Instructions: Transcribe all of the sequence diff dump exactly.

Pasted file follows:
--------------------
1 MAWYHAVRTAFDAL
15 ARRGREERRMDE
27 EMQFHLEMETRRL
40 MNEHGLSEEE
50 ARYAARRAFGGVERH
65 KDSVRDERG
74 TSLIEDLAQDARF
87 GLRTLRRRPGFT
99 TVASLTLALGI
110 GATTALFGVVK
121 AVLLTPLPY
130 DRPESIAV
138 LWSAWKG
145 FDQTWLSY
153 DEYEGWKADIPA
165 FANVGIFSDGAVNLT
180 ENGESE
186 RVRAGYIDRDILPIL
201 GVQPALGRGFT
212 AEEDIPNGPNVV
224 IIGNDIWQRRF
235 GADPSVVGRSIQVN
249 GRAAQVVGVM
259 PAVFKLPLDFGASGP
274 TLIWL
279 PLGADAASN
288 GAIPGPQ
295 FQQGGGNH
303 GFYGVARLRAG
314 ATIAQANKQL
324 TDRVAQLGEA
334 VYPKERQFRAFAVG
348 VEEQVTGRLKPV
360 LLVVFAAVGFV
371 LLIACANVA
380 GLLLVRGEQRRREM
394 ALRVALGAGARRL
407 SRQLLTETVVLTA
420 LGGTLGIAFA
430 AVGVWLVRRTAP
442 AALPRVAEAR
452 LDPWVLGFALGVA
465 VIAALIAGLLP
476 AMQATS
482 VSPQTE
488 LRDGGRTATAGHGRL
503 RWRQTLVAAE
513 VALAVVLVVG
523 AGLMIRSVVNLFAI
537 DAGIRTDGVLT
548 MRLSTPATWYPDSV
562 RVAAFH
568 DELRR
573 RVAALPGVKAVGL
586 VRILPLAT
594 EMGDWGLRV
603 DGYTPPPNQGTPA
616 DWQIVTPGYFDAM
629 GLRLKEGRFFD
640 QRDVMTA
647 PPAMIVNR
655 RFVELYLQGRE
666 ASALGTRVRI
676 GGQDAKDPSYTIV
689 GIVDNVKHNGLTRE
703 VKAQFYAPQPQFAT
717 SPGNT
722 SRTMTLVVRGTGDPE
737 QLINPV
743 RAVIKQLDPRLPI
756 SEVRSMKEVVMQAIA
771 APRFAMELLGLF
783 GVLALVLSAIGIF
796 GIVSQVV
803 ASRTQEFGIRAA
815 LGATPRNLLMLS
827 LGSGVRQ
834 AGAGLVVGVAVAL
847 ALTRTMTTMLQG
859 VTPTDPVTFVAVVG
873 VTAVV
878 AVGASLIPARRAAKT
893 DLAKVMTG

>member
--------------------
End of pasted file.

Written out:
1 MAWYHAVRTAFDAL
15 ARRGREERRMDE
27 EMQFHLEMETRRL
40 MNEHGLSEEE
50 ARYAARRAFGGVERH
65 KDSVRDERG
74 TSLIEDLAQDARF
87 GLRTLRRRPGFT
99 TVASLTLALGI
110 GATTALFGVVK
121 AVLLTPLPY
130 DRPESIAV
138 LWSAWKG
145 FDQTWLSY
153 DEYEGWKADIPA
165 FANVGIFSDGAVNLT
180 ENGESE
186 RVRAGYIDRDILPIL
201 GVQPALGRGFT
212 AEEDIPNGPNVV
224 IIGNDIWQRRF
235 GADPSVVGRSIQVN
249 GRAAQVVGVM
259 PAVFKLPLDFGASGP
274 TLIWL
279 PLGADAASN
288 GAIPGPQ
295 FQQGGGNH
303 GFYGVARLRAG
314 ATIAQANKQL
324 TDRVAQLGEA
334 VYPKERQFRAFAVG
348 VEEQVTGRLKPV
360 LLVVFAAVGFV
371 LLIACANVA
380 GLLLVRGEQRRREM
394 ALRVALGAGARRL
407 SRQLLTETVVLTA
420 LGGTLGIAFA
430 AVGVWLVRRTAP
442 AALPRVAEAR
452 LDPWVLGFALGVA
465 VIAALIAGLLP
476 AMQATS
482 VSPQTE
488 LRDGGRTATAGHGRL
503 RWRQTLVAAE
513 VALAVVLVVG
523 AGLMIRSVVNLFAI
537 DAGIRTDGVLT
548 MRLSTPATWYPDSV
562 RVAAFH
568 DELRR
573 RVAALPGVKAVGL
586 VRILPLAT
594 EMGDWGLRV
603 DGYTPPPNQGTPA
616 DWQIVTPGYFDAM
629 GLRLKEGRFFD
640 QRDVMTA
647 PPAMIVNR
655 RFVELYLQGRE
666 ASALGTRVRI
676 GGQDAKDPSYTIV
689 GIVDNVKHNGLTRE
703 VKAQFYAPQPQFAT
717 SPGNT
722 SRTMTLVVRGTGDPE
737 QLINPV
743 RAVIKQLDPRLPI
756 SEVRSMKEVVMQAIA
771 APRFAMELLGLF
783 GVLALVLSAIGIF
796 GIVSQVV
803 ASRTQEFGIRAA
815 LGATPRNLLMLS
827 LGSGVRQ
834 AGAGLVVGVAVAL
847 ALTRTMTTMLQG
859 VTPTDPVTFVAVVG
873 VTAVV
878 AVGASLIPARRAAKT
893 DLAKVMTG

>member